ToF–SIMS analysis performed on the BW samples for the two extreme cases, PBOB and PBScB (illustrated as depth profiles in Fig. 6), showed some key differences when compared to the PD samples (Fig. 3). The oxide layer in the bearing washers was significantly less defined than in the PD case, with lower initial intensities of the FexOy signals (exemplified by the 54FeO2 signal, Fig. 6a) which remained for a longer duration, only dropping to ca. 30 times the intensity of the corresponding signal for the polished steel; after the initial oxide layer there was still a significant amount of FexOy signal present, at ca. 10 times the intensity of that in the polished steel (again, exemplified in Fig. 6a). This lack of definition is seen in all of the depth profiles of BW samples and is consistent with a rougher surface, including troughs (see Fig. 2, Supporting Information). The PBScB sample had intermediate behaviour, with the width of the initial oxide layer between that for the PBOB and the bearing washer, but the final signal intensities being comparable to the PBOB sample. These data further support that the surface is being polished during the experiment, with the PBOB ionic liquid resulting in the greatest extent of polishing.

Figure 6
figure 6

ToF–SIMS depth profiles for the BW surfaces, showing the change in ion intensity over time for (a) 54FeO2, (b) BO and (c) Fe2B3O3. The colours correspond to the ionic liquid used PBOB (green), and PBScB (red), with the untreated surface shown separately (grey). The untreated PD surface is also shown (black).

The analysis of the boron containing signals shows a different pattern of signal intensities (Fig. 6b,c). As was the case for the FexOy signals, the bearing washer case gave a much greater abundance of boron containing species than the polished disk. In contrast, the PBOB sample contains an even higher abundance than the bearing washer rather than similar levels to the polished disk. This result shows that while the surface is likely being polished, it is also being chemically changed and the ionic liquid is breaking down. This outcome is consistent with the previous analysis indicating that the ionic liquid is breaking down but suggests that the motion of the lubricant due to the scratches on the rough bearing washer surface is preventing the formation of a tribofilm. The PBScB sample again displays intermediate behaviour with the signal intensity being between that of the bearing washer and the PBOB sample.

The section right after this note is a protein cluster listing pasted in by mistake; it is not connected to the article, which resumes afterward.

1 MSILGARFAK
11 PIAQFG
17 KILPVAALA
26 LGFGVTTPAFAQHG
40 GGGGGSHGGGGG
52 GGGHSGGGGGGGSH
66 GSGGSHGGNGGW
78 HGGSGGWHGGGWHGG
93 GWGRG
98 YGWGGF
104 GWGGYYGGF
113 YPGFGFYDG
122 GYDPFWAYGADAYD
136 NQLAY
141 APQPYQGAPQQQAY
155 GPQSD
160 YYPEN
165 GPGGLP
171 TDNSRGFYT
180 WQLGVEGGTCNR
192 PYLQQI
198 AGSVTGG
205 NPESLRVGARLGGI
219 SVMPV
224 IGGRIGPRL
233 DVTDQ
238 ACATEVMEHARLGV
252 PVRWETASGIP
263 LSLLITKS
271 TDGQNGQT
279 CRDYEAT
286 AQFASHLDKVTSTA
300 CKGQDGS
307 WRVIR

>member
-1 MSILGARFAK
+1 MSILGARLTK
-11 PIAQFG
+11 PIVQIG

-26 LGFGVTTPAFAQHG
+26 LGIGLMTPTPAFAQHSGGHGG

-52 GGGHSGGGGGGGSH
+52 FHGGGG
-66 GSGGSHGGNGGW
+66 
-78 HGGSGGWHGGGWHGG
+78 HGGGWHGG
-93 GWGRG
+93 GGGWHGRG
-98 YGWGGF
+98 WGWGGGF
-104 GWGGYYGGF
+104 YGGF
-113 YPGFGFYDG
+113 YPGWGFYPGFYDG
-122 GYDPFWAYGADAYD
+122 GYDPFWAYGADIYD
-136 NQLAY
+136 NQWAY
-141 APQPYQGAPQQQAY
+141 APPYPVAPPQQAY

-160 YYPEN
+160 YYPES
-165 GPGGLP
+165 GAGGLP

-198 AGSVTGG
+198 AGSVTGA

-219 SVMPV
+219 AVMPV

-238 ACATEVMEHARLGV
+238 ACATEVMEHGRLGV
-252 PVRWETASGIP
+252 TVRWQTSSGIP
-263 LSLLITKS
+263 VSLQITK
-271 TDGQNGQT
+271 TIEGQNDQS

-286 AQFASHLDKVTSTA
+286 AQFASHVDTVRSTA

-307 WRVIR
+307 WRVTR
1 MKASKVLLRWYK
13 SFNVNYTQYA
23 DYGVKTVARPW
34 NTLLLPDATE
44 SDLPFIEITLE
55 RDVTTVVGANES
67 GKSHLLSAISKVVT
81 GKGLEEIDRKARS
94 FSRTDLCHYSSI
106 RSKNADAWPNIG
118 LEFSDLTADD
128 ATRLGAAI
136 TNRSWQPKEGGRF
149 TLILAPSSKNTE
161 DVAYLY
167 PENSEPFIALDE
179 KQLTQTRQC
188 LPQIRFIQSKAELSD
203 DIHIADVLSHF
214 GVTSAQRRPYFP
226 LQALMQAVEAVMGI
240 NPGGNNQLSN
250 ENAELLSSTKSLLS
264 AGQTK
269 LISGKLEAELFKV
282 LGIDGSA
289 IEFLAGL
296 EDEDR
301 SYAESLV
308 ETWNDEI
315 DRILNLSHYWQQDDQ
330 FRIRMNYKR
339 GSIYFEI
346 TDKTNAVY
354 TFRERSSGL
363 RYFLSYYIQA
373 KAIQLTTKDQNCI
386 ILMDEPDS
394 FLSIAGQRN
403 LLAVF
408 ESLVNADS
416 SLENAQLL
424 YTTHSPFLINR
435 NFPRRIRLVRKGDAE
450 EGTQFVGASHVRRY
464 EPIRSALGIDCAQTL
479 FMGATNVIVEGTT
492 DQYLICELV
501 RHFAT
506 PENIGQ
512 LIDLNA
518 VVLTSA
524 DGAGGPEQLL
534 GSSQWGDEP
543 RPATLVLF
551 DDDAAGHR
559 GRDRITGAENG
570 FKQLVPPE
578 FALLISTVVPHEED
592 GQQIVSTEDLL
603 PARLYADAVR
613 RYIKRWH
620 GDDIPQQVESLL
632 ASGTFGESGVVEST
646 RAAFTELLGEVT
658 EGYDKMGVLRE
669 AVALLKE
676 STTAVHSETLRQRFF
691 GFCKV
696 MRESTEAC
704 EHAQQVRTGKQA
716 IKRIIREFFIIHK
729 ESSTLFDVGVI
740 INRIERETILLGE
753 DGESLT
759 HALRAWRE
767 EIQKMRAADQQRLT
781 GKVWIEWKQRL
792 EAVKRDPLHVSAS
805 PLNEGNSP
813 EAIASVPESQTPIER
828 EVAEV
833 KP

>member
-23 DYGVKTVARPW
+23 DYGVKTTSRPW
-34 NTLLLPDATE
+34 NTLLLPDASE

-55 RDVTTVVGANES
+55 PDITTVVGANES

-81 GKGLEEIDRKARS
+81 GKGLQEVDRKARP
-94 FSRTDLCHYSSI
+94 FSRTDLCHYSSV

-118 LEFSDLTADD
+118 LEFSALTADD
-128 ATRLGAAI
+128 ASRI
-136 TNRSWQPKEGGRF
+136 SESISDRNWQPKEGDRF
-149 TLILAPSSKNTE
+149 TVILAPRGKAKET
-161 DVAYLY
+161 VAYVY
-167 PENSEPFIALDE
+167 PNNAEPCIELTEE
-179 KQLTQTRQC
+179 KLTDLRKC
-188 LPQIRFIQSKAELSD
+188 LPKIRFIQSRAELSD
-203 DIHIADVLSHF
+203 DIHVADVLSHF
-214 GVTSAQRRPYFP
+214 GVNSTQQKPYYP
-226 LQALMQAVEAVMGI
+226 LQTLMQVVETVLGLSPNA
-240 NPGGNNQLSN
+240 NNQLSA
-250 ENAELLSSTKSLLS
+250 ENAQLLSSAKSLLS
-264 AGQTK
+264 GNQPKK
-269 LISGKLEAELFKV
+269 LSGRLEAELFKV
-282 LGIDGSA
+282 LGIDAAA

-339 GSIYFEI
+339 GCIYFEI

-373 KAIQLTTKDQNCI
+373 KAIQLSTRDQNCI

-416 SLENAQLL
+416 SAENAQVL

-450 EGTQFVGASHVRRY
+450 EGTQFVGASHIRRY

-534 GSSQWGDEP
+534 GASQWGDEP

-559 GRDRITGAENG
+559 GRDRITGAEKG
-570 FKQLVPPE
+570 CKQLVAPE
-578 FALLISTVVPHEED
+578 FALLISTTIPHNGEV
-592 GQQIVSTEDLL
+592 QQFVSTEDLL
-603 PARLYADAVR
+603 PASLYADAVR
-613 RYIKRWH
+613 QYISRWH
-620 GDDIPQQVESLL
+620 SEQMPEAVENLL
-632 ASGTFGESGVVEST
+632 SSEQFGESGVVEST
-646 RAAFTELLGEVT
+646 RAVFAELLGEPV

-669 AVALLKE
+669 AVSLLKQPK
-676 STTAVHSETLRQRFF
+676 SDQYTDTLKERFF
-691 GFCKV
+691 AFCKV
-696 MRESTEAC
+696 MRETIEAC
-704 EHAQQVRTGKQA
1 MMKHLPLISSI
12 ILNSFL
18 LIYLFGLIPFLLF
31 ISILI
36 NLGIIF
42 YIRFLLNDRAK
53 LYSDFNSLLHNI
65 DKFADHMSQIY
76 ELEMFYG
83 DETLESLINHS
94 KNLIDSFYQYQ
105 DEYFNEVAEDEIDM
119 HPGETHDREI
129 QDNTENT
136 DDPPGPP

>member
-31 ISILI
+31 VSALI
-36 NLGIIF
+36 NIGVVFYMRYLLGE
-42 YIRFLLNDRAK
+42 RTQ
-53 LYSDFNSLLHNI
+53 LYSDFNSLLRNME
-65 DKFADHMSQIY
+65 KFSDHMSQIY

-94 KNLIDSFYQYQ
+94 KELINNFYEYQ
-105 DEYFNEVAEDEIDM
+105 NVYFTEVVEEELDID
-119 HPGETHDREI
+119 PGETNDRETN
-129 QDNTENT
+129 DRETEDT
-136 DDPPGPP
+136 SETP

Thus, there is a complex interplay between topography and chemical architecture. Firstly, roughness and topography need to be considered separately; while the presence of channels technically changes the roughness, the greater effect is in allowing replenishment of ionic liquid and transport of breakdown products away from the contact. The asperities themselves lead to alternative, electrochemical breakdown pathways that result in a different order of stability for the anions to that introduced above. Further, there is a fine balance between the formation of an effective lubricating layer and the extent of chemical wear.